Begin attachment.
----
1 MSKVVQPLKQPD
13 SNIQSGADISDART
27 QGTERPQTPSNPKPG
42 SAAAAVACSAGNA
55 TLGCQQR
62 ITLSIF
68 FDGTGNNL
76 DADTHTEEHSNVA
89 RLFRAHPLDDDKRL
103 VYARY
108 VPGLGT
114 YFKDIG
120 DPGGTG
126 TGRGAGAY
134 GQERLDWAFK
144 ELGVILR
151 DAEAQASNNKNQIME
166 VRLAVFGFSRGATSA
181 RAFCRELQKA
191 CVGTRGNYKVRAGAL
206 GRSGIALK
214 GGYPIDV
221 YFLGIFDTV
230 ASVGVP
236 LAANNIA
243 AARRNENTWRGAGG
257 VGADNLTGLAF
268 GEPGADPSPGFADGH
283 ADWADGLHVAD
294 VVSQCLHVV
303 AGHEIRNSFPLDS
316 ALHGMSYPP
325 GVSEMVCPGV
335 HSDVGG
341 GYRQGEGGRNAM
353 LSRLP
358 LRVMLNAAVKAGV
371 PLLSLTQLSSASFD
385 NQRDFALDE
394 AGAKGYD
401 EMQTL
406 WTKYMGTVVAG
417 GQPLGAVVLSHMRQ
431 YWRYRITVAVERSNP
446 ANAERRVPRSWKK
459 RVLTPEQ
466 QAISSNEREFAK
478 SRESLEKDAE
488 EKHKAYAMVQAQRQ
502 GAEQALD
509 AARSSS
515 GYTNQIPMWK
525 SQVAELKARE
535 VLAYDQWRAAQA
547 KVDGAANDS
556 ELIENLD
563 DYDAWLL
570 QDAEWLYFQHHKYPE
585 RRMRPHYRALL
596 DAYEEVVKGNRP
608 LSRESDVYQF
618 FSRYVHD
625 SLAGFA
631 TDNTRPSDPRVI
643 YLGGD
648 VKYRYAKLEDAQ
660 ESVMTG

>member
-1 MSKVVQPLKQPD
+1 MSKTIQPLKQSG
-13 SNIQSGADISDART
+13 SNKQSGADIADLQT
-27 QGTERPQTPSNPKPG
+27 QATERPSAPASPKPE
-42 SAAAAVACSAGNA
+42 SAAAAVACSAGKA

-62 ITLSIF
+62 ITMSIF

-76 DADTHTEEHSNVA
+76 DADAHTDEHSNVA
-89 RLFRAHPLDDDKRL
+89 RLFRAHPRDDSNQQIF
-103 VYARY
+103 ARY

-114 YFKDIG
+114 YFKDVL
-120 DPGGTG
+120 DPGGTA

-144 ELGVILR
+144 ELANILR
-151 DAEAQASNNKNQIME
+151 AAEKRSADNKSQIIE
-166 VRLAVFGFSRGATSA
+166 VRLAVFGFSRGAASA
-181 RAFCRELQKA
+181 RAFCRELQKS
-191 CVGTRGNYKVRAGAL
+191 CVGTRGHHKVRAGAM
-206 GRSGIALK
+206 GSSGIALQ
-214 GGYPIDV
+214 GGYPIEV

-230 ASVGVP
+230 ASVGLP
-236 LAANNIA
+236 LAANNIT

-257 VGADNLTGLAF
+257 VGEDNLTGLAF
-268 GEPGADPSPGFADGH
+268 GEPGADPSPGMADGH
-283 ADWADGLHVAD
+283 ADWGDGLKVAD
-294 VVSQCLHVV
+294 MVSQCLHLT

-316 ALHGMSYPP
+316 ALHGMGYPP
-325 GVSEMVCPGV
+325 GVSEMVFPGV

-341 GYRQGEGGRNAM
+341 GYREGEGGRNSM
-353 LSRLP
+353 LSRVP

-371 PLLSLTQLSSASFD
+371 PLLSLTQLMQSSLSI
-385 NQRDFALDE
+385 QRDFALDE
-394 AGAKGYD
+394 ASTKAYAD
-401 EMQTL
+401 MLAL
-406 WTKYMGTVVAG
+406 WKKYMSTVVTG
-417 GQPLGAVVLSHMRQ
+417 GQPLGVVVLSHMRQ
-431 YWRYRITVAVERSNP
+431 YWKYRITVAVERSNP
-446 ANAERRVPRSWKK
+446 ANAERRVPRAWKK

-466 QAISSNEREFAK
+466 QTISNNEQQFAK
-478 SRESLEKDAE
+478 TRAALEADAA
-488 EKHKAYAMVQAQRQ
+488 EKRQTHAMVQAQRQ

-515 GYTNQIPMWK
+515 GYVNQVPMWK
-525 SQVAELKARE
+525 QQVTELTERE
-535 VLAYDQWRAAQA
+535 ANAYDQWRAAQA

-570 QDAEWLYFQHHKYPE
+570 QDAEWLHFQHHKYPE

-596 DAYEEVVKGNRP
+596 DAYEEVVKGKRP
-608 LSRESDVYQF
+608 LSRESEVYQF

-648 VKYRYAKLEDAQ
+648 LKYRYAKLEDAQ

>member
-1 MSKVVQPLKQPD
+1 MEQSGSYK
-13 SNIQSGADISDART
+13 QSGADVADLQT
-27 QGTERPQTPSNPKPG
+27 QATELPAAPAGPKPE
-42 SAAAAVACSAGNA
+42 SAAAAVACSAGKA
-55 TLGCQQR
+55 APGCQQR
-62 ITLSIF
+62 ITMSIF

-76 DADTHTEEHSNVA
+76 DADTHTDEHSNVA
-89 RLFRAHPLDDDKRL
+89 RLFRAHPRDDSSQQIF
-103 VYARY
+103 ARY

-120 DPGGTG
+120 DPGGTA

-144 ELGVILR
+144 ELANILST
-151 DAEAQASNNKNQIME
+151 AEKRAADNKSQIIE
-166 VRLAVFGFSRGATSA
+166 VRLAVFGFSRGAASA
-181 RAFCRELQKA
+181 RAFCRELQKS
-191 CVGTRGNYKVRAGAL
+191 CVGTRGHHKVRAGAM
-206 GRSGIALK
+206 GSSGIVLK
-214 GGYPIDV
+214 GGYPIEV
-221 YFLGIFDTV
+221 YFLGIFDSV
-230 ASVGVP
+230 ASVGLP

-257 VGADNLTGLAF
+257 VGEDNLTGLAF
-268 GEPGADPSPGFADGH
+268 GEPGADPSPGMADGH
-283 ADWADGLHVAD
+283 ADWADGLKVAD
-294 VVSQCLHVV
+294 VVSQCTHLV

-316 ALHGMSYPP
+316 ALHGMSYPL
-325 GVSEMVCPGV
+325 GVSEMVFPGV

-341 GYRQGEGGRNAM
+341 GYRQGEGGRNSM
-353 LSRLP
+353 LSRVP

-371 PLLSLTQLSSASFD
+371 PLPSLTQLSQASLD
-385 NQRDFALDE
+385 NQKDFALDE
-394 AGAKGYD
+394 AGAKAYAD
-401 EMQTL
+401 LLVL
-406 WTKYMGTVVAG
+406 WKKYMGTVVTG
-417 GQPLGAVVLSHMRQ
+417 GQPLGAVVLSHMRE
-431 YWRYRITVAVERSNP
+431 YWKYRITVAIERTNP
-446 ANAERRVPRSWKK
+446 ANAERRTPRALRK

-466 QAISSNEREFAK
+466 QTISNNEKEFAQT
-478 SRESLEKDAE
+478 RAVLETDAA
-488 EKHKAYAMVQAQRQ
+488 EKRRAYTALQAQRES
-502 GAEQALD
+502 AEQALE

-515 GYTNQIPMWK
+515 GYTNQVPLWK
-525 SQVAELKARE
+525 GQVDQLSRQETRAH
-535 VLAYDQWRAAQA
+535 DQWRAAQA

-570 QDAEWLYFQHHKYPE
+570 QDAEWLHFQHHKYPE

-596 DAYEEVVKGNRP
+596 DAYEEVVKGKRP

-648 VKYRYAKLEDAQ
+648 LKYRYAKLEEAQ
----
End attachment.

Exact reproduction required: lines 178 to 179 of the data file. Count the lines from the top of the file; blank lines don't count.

-120 DPGGTG
+120 DPGGTA